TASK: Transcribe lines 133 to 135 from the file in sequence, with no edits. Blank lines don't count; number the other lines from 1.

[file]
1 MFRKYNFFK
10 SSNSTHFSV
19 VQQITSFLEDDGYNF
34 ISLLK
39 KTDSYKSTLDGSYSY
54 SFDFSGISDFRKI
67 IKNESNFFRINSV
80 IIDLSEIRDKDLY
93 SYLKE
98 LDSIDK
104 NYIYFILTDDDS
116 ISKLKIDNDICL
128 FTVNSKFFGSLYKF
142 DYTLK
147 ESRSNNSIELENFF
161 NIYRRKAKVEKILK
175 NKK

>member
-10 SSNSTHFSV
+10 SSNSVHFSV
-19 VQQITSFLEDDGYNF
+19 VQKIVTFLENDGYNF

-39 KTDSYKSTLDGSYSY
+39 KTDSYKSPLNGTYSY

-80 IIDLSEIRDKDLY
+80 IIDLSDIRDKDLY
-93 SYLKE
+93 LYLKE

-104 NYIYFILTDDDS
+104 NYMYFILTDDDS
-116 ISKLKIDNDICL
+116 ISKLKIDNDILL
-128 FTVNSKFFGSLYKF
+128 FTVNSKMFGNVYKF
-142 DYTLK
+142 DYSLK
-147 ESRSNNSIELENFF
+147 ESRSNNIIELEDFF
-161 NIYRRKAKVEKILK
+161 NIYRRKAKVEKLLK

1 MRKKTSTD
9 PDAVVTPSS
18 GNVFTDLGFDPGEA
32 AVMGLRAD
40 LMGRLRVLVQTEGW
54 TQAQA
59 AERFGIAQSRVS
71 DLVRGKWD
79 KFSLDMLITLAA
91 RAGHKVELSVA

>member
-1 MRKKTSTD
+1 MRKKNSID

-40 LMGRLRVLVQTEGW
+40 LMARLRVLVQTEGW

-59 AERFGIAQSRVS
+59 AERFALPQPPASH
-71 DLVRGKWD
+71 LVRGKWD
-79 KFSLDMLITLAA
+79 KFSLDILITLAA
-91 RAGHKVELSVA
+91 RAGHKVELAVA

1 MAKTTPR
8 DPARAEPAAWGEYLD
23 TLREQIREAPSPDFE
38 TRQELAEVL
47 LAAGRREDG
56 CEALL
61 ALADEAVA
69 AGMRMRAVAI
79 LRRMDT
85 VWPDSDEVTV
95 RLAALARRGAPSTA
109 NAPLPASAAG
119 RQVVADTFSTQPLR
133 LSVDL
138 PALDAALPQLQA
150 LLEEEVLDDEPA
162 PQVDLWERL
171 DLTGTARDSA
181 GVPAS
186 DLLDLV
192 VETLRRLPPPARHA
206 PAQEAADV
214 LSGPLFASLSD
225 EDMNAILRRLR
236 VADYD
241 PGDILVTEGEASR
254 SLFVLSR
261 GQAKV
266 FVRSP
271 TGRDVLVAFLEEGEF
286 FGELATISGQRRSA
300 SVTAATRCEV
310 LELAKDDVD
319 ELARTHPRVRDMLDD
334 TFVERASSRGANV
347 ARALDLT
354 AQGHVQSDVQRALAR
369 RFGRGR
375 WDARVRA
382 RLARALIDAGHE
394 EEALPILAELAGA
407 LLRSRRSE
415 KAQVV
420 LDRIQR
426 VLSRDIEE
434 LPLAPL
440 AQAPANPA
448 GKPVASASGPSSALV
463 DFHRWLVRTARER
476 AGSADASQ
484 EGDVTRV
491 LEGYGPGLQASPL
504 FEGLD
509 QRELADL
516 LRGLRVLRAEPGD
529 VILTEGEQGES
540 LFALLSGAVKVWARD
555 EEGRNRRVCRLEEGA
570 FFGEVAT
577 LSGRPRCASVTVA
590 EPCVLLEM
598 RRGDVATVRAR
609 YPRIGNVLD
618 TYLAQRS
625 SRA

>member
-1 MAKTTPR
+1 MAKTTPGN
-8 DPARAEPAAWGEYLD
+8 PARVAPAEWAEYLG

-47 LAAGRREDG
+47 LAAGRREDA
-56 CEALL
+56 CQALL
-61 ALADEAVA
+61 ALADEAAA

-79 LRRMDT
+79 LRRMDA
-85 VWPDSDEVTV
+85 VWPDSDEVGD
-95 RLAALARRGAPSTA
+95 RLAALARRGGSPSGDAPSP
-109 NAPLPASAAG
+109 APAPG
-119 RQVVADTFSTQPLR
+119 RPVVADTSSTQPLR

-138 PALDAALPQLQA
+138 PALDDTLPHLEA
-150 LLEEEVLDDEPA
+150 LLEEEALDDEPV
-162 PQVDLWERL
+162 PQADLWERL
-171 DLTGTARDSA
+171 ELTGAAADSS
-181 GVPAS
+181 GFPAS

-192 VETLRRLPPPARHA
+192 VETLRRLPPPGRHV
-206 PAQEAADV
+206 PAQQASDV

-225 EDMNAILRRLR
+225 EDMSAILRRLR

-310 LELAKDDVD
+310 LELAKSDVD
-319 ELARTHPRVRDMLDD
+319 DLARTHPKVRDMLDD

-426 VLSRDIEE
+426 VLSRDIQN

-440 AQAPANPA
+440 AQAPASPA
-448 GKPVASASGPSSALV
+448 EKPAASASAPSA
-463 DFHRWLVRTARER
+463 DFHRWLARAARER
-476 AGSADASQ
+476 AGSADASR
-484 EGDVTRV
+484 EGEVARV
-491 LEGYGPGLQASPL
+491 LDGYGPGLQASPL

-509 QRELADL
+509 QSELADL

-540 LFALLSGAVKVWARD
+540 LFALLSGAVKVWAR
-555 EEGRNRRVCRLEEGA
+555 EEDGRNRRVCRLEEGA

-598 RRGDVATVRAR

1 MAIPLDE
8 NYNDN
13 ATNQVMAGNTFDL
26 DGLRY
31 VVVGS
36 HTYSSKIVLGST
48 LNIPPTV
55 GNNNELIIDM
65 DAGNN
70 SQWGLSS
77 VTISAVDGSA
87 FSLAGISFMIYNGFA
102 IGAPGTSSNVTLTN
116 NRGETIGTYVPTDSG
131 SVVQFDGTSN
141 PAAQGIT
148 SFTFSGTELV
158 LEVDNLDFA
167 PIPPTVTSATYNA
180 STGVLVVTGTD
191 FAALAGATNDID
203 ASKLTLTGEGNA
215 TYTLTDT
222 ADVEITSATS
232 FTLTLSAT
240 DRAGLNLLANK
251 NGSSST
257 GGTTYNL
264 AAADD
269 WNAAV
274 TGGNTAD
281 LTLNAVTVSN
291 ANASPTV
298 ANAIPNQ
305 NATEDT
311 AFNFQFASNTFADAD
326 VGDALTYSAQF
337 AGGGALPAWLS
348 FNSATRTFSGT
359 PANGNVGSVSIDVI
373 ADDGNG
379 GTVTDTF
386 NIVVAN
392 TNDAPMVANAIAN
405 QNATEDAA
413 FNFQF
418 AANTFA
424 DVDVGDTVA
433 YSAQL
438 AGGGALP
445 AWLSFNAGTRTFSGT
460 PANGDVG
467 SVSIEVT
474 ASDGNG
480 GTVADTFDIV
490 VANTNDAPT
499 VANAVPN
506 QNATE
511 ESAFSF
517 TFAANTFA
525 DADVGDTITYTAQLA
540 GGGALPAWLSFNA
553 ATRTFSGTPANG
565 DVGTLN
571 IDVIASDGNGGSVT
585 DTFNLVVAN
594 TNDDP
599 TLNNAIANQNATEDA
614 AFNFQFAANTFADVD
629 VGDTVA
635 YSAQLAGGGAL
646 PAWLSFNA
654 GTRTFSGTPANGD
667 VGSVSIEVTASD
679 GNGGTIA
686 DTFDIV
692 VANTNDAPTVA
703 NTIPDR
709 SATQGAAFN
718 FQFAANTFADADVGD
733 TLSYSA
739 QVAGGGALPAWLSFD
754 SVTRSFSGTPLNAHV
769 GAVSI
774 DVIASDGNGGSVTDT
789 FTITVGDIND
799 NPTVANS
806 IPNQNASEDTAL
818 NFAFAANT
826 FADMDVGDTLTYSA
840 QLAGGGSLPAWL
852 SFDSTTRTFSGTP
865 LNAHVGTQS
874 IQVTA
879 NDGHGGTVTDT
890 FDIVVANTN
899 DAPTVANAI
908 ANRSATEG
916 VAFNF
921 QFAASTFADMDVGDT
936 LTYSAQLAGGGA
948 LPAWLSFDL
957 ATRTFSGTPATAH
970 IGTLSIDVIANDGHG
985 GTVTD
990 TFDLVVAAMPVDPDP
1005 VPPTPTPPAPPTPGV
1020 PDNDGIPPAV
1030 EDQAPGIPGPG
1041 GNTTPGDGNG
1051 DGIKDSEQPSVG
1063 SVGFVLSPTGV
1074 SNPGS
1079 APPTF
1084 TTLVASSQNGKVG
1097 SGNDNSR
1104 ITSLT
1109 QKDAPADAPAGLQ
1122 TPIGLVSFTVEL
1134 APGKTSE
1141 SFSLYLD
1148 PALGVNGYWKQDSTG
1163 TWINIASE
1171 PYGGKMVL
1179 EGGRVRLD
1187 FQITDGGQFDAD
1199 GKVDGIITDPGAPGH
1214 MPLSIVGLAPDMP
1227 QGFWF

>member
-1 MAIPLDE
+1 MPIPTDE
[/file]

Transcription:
+8 PARVAPAEWAEYLG

-47 LAAGRREDG
+47 LAAGRREDA